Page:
-How to Speak Human Rights
By Anne Applebaum
"We pretty much know what they're going to say." -- Hillary Clinton, on the Chinese reaction to discussions of human rights, religious freedom and Tibet Amnesty International is "extremely disappointed," and rightly so; Human Rights Watch's Asia advocacy director fears that America's human rights discussions in China will become "a dead-end 'dialogue of the deaf,' " and she has a point. As for the founders of the new Chinese "Charter 08" dissident ovement -- the biggest political protest group in years -- we don't know what they thought, because they were all under house arrest during Clinton's visit to Beijing. I'm sure, though, that they, too, were disappointed by our new secretary of state's failure to discuss human rights with her hosts during her stay in China.

-Not So Obvious
The secretary of state underestimates the power of her words. HILLARY RODHAM Clinton says she was only "stating the obvious" when she played down the importance of U.S. pressure on China about human rights issues during a visit there over the weekend. In fact, her comments understated the significance of what a secretary of state says about such matters, and how those statements might affect the lives of people fighting for freedom of expression, religious rights and other basic liberties in countries such as China.

-End of the Magic Show
By Eugene Robinson
It's reaching the point where desperate measures -- brutal honesty and complete transparency -- may be the only way to bring the economy out of its kamikaze dive. If so, this won't be pretty.

-Whose Israel Shall It Be?
By Richard Cohen
The day after the United Nations created the state of Israel, the country's first president, Chaim Weizmann, found time to work on his memoir, "Trial and Error." In it, he issued a warning to the Israeli leaders of today: "I am certain that the world will judge the Jewish state by what it will do with the Arabs." It was Nov. 30, 1947.

-Gov. Palin's office defends per diem payments
Gov. Sarah Palin's office on Monday defended the governor's practice of collecting per diem from the state while living at her home in Wasilla, saying she was costing the state a lot less than her predecessor. Spokesman Bill McAllister held a press conference comparing Palin's expenses with those of fellow Republican, former Gov. Frank Murkowski.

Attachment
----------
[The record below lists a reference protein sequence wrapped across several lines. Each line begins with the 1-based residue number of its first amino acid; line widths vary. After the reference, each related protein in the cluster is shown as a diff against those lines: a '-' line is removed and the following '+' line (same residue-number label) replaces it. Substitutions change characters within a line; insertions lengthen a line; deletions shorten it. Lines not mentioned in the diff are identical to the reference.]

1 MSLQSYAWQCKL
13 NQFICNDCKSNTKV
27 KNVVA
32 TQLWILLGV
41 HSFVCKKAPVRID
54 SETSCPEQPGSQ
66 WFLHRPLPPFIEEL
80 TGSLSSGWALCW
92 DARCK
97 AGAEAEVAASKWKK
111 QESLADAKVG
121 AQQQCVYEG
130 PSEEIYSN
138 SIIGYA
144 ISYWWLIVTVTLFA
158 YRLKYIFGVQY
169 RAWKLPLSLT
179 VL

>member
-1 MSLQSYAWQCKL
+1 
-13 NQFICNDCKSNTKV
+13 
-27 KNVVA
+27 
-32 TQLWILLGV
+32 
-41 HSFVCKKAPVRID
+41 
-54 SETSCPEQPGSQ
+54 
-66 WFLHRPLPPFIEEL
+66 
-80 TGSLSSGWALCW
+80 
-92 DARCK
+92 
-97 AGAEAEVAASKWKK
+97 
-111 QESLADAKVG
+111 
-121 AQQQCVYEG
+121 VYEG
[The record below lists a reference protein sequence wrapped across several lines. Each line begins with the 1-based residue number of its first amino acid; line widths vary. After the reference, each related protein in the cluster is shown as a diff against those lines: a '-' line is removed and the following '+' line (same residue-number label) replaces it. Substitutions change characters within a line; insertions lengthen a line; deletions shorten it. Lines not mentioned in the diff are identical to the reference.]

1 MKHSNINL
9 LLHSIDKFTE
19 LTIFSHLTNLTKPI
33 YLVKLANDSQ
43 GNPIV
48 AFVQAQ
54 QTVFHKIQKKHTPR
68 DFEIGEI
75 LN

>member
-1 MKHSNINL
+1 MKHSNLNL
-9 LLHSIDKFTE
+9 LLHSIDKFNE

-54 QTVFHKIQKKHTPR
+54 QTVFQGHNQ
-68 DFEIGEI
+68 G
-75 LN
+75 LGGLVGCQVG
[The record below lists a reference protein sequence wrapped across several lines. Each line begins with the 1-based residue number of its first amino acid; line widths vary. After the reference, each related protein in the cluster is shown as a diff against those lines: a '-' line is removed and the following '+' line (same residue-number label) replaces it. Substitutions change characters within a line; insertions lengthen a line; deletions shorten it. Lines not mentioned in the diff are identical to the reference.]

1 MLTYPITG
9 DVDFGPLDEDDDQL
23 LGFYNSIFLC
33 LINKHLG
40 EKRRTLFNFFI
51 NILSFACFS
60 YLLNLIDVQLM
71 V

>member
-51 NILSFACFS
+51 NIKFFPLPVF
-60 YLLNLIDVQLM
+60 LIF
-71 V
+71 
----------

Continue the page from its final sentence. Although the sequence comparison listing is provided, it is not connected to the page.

Wall Street Journal

-Taliban Extend Cease Fire in Northwestern Pakistan
ISLAMABAD -- Taliban militants indefinitely extended a cease-fire Tuesday in a northwestern Pakistani valley, granting more time for peace talks that the U.S. worries could create an insurgent haven in the nuclear-armed country. Troops and insurgents have been observing a truce in the Swat valley since Feb. 15, when Pakistani authorities offered to introduce Islamic law in the region if militants lay down their arms. A hard-line cleric is negotiating a possible deal with the militants on behalf of the government.

-Stocks Drop to 50% of Peak
Government Vows Anew to Back Banks, but Lack of Clear Plan Worries Investors Financial markets shuddered Monday with the Dow Jones Industrial Average falling 3.4% to 7114.78 -- or nearly half the peak it hit just 16 months ago -- even as the Obama administration tried to quell fears about the viability of major U.S. banks. The decline in the stock market was unusually broad and went well beyond the jittery financial sector, with technology and other economically sensitive categories driving major indexes to their lowest closing levels in more than 11 years.

Fort Report
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-Obama talks helos with McCain
President Barack Obama opened Monday's economic summit by taking aim at the "casual dishonesty" of Bush administration budgets Monday, saying he'll abandon accounting "tricks" used to hide the ballooning deficit and pledging to cut a $1.3 trillion federal shortfall in half during his first term.

-Poll: Politicians trusted more than business leaders on economy
By Paul Steinhauser
Call it a sign of the times. A new national poll indicates that when it omes to dealing with the economy, Americans have more confidence in the White House and Congress than Wall Street, the banks or auto executives.